anonymous
  • anonymous
Anyway, it looks like the answer for part (b) is \((-\infty,-1)\cup(0,1)\).
anonymous
  • anonymous
so what about -3?
anonymous
  • anonymous
-3 < -1. It falls in the interval, and it works. It just happens to be the only one (as far as I can tell) that gives you an easily factor-able quadratic.
anonymous
  • anonymous
oh yeah
anonymous
  • anonymous
Now for the last one (which is much simpler, imo), you have to use some calc knowledge. Horizontal asymptotes occur if the limits at ±∞ of the function are constant. For example, the function \(g(x)=0\) has a horizontal asymptote of \(y=0\), since the limit as x approaches either end is 0. Sound familiar? For \(f(x)\), you have to determine the values of \(k\) that give you a constant when you take the limits at infinity.
anonymous
  • anonymous
\[\lim_{x\to\pm\infty}\frac{4x^2}{kx^2+2x+1}=\frac{4}{k}\] which is a constant for what values of \(k\)?
anonymous
  • anonymous
all real numbers except for 0?
anonymous
  • anonymous
am I right?
DebbieG
  • DebbieG
I think there may be an easier approach. :) For b, you can again use the quadratic formula. Assuming \( k \neq 0\) (because it can easily be shown that in that case there is only one VA), if \(\large x=\dfrac{-2\pm\sqrt{4-4k}}{2k}\) gives two distinct, real values for x, then there will be 2 vertical asymptotes. That will happen if \(\large 4-4k>0\) which means if \(\large 1>k\), and since we already excluded k=0, that means that there are 2 VA if and only if: \(k<1\) and \(k \neq 0\). Notice that this DOES include all the values of \(k \in (-1,0)\), which you excluded above. I think it's also a simpler approach, just reducing the question to looking at the discriminant. As for part (c), I don't think calculus is needed here, if you learned the rules for horizontal asymptotes of rational functions (which I know I teach in Algebra 2): If degree of num'r< degree of den'r, then there is a horizontal asymptote at y=0 (the x axis). If degree of num'r = degree of den'r, then there is a HA at y=p/q, where p and q are the leading coefficients of the num'r and den'r, respectively. If degree of num'r > degree of den'r, there are no HA (but will have an oblique asymptote). So here, you can never have the y=0 HA since deg den'r is either 1 (if k=0) or 2 (if k is not =0). If \(k \neq 0\) then you are in the "case 2" situation, and the HA is \(y=\dfrac{4}{k}\). And if k=0, then no HA.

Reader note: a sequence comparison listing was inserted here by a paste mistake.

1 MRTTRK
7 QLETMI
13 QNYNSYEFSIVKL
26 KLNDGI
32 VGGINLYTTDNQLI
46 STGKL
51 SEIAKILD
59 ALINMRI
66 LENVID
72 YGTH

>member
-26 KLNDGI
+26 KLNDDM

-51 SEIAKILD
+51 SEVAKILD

DebbieG
  • DebbieG
I just looked closer at the discussion of (a) above, and I don't follow the reasoning. You found that if k=1 then the discriminant = 0, but that just tells you where there is a repeated, real root (so 1 VA). So the k=1 and k=0 cases both give exactly ONE VA, but the rest of the possibilities for k includes the 2 VA cases AND the NO VA cases. There will be NO VA when \(\large x=\dfrac{-2\pm\sqrt{4-4k}}{2k}\) has NO real solutions. That is true when \(\large 4-4k<0\), which is when \(\large 11\) means NO VA. \(\large k \neq 0,k<1\) means TWO VA. \(\large k=0~or~k=1\) means ONE VA. And that covers all possibilities for k (actually more than the question asked, lol)